Should we examine sentinel lymph nodes during the operation?

Should we examine sentinel lymph nodes during the operation?

Akimitsu Yamada, Kazuaki Takabe

Division of Surgical Oncology, Department of Surgery, Virginia Commonwealth University School of Medicine and Massey Cancer Center, Richmond, VA 23298-0011, United States

Corresponding to:
Kazuaki Takabe, MD, PhD, FACS. Division of Surgical Oncology, Department of Surgery, Virginia Commonwealth University School of Medicine and Massey Cancer Center, PO Box 980011, West Hospital, Room 7-402, 1200 East Broad Street, Richmond, VA 23298-0011, United States.

Submitted Sep 30, 2012. Accepted for publication Oct 29, 2012.
DOI: 10.3978/j.issn.2227-684X.2012.10.05

Axillary lymph node metastasis is one of the most important predictor of outcome in breast cancer (1,2). Currently sentinel lymph node biopsy (SLNBx) has been established as the golden standard to determine the node status (3). The concept of analyzing the first “gate keeper lymph node” to define the likelihood of further lymphatic spread has dramatically transformed the surgical approach against breast cancer. It is very well known that the routine axillary lymph node dissection (ALND) is associated with high complication rate, and the practice of selective SLNBx has significantly reduced its occurrence (4,5).

However, there are several concerns regarding intraoperative evaluation of the SLNBx. First of all, it is quite obvious that more metastases will be identified when more sections from SLNs are evaluated. On the other hand, it is not practical to expect the practicing pathologist to mount, stain, and microscopically examine every single section throughout the every single SLNBx within the operation time. Second, despite the fact that the College of American Pathologists and the American Society of Clinical Oncology did publish their guidelines, the evaluation of SLNs differs significantly between the institutions (6). A recent meta-analysis of 13,000 patients demonstrated an overall sensitivity of 73.6% in accurate diagnosis of macrometastasis (Ma), micrometastasis (Mi) and isolated tumor cells (ITC) combined together by intraoperative frozen section examination. It was pointed out that the sensitivity of Mi/ITC specifically remained low with 40% with frozen section despite the fact that Ma was detected in 94% of the cases (7).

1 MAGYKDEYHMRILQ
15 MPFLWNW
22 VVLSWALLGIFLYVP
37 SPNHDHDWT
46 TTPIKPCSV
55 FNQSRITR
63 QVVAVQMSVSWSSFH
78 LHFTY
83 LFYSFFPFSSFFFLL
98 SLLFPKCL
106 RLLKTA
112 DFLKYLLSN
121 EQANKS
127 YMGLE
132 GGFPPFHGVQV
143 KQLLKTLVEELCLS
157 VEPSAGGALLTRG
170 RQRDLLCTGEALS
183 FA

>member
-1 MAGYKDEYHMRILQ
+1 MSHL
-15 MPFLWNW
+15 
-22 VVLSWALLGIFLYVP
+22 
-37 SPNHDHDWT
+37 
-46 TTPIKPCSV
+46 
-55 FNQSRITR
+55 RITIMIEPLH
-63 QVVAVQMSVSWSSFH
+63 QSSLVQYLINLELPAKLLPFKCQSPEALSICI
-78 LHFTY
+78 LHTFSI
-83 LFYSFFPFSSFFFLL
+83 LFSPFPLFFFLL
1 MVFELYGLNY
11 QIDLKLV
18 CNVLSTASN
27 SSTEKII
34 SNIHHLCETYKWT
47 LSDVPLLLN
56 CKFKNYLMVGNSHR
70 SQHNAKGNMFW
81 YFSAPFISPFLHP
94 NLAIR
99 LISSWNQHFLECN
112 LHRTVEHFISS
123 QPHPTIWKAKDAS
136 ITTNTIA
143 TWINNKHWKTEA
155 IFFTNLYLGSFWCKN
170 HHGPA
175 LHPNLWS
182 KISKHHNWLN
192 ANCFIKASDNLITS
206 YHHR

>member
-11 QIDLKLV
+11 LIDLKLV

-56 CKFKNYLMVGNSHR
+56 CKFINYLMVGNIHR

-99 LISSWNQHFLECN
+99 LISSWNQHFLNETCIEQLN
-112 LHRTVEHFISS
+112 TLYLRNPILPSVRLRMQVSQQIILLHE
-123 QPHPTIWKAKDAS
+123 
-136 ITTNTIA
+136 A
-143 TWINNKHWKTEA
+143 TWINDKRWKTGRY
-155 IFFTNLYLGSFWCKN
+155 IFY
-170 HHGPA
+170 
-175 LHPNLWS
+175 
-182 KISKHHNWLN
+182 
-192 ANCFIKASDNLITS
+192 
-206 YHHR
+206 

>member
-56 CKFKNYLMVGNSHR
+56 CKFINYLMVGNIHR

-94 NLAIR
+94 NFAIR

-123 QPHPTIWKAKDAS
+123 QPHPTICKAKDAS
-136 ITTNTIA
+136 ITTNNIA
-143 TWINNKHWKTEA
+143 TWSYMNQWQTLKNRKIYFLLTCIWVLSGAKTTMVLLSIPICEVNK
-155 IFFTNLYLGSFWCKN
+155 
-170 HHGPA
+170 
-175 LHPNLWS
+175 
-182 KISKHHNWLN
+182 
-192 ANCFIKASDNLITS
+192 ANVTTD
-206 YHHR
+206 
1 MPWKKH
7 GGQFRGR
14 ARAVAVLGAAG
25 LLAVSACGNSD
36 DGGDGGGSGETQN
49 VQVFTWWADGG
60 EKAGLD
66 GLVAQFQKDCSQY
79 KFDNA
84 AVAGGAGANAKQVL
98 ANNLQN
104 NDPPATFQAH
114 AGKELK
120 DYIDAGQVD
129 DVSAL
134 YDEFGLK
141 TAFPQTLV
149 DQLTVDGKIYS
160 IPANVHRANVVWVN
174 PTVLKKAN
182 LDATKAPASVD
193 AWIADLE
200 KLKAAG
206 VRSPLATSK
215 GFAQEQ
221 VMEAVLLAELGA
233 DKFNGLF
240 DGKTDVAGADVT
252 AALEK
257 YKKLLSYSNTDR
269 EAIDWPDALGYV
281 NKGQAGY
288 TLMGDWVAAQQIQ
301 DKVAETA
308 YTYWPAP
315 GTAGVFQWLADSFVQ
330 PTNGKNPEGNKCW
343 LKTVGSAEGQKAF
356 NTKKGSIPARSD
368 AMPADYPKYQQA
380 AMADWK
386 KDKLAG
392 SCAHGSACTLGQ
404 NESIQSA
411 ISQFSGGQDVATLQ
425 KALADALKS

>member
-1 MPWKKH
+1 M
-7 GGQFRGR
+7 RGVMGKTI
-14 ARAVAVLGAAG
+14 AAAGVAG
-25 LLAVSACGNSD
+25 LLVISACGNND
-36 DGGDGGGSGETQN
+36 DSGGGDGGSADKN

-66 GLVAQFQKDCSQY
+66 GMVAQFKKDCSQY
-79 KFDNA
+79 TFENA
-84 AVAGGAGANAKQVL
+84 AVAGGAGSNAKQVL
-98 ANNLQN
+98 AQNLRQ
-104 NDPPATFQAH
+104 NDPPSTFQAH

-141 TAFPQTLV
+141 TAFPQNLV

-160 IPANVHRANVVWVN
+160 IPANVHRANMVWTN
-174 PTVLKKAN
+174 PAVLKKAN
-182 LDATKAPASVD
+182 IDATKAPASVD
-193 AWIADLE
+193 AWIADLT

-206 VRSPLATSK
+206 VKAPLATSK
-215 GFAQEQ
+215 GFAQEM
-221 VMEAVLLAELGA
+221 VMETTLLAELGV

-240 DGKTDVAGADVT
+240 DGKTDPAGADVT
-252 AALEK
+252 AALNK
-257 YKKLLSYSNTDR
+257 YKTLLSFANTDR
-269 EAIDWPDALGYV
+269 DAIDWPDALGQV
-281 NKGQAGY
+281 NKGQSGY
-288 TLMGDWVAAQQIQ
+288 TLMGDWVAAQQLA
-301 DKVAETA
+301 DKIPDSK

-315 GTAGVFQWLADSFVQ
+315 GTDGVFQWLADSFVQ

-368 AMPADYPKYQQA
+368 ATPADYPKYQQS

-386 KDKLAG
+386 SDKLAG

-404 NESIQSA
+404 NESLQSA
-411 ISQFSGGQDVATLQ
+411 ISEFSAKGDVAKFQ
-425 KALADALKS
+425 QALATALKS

In order to clarify the sensitivity and specificity of SLNBx from intraoperative frozen section and to evaluate the effectiveness of ALND when Mi or ITC were detected by frozen section, Taffurelli et al. analyzed 753 patients who underwent SLNBx (8).

In this study, SLNBx has been selected for patients with T1 (tumor ≤2 cm) and T2 (tumor >2 cm - ≤5 cm) disease, without evidence of multifocal involvement or clinically positive lymph nodes. SLNBx for ductal carcinoma in situ (DCIS) was included in this study, although its role remains controversial. This was based upon the report that preoperative diagnosis of DCIS has a high probability of underestimation, and 15% of invasive cancer patients have node metastasis (9). Pathological analysis of the intraoperative frozen section was performed on 4-6 slices. When Ma or Mi was detected, radical ALND was performed. The complete lymph node examination was deferred to final pathology, with the purpose of obtaining an intraoperative acceptable Ma detection rate.

A total of 753 patients were enrolled in the study, 158 patients were found to have metastatic disease by frozen section (129 Ma, 27 Mi and 2 ITC) and 156 patients with Ma or Mi underwent completion ALND during the same procedure. A total of 595 SLNs were found to be disease free by frozen section. The final pathological examination revealed 293 patients having a metastatic SLN (158 diagnosed correctly and 135 false negatives by frozen section). Overall, only 16 of 595 patients were diagnosed as Ma by the final pathology of SLN (2.6%), whereas Mi and ITC were found in 70 of 595 (11.8%) and 49 of 595 (8.2%) patients, respectively. All patients with Ma or Mi by final pathology underwent delayed ALND.